THE CREATION OF THE WORLD.
The text of the 'Creation', the Cornish drama now printed, was, like the poem of the 'Passion', which forms part of our last volume, thrust forth on the world by
Mr. Davies Gilbert. In the case of the 'Creation', as in that of the 'Passion', Mr.
Gilbert interpaged the Cornish text with an English version by John Keigwin.* So erroneous is Mr. Gilbert's book, in text as well as in translation, that no argument seems needed to justify the Philological Society in printing a corrected edition of the only important relic of Cornish literature which, since the late publication of the Passion, has been unattainable in a trustworthy form.
Mr. Edwin Norris, in his Cornish Drama, II, 441, good-naturedly observes that the average number of errors in Mr. Gilbert's edition of the 'Creation' is not more than twenty in a page. Two or three examples will give some notion of the nature, though not of the number, of these mistakes:
- Pp. 2, 3.
Try Person yn idne Dewaes
ow kys rayny a bys vickar
"Three Persons in one Godhead
Do reign of the world sovereign."
The same, rightly read and translated:-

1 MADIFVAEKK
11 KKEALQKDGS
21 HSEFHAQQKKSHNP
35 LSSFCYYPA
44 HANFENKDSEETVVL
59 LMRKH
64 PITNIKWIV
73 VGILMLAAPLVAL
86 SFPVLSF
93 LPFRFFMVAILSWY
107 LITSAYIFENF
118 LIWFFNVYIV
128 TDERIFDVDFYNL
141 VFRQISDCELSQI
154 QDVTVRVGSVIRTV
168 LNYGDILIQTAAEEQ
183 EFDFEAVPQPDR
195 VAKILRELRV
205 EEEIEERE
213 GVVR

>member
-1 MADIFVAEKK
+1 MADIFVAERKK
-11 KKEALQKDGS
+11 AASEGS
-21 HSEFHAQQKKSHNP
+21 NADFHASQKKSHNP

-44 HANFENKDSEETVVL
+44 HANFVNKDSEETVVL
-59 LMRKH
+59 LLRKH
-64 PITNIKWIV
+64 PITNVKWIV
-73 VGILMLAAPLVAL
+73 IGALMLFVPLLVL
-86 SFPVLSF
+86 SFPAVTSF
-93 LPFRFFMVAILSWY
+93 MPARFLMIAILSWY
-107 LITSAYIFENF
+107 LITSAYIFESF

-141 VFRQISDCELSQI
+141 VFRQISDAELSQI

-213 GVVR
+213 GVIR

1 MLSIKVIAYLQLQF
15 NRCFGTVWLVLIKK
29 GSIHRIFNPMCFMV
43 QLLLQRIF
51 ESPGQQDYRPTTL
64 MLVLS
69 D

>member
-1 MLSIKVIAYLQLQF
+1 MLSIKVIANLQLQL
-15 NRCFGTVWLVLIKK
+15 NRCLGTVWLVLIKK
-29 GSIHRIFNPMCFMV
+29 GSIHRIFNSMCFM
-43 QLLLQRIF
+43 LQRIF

Try person yn idn dewges ow kys raynya bys vickan
"Three Persons in one Godhead,
Reigning together for ever."
* The title of Mr. Gilbert's edition of the
• Creation is as follows:- The Creation of the World, with Noah's Flood; written in Cornish in the year 1611, by
William Jordan; with an English translation, by John Keigwin. Edited by Davies
Gilbert, F. R. S., F. S. A. &c. London, 1827.
• * *
...Passing from the language to the subject matter we may remark that the author imitates and often copies the ordinale called 'Origo Mundi', which stands first in
Mr. Norris's Cornish Drama, Some parts, however, are his own; for example the fall of Lucifer and his angels, Cain's death, Enoch's translation, Seth's prophecy and erection of the pillars. Who the author was remains uncertain. The William
Jordan mentioned at the end may well have been only the transcriber, and the occurrence in the stage - directions of such forms as sortis, beastis, garmentis,
every ch-on 'every one' and car[i]eth 'they carry' seems to indicate a date prior to
1611, when Jordan completed his manuscript. The author's mention of limbo,
too, may tend to shew that the play was composed before the Reformation.
The text has been transcribed for press and the translation and notes written,
during a voyage to India, apart from books and philological friends. This circumstance will, I trust, induce Celtic scholars to deal leniently with the errors and defects which they will probably find in the following pages.
E. L S. 'Clarence' lat. 39° 27' S. long. 10° 25' W.
August 21, 1862, Whitley Stokes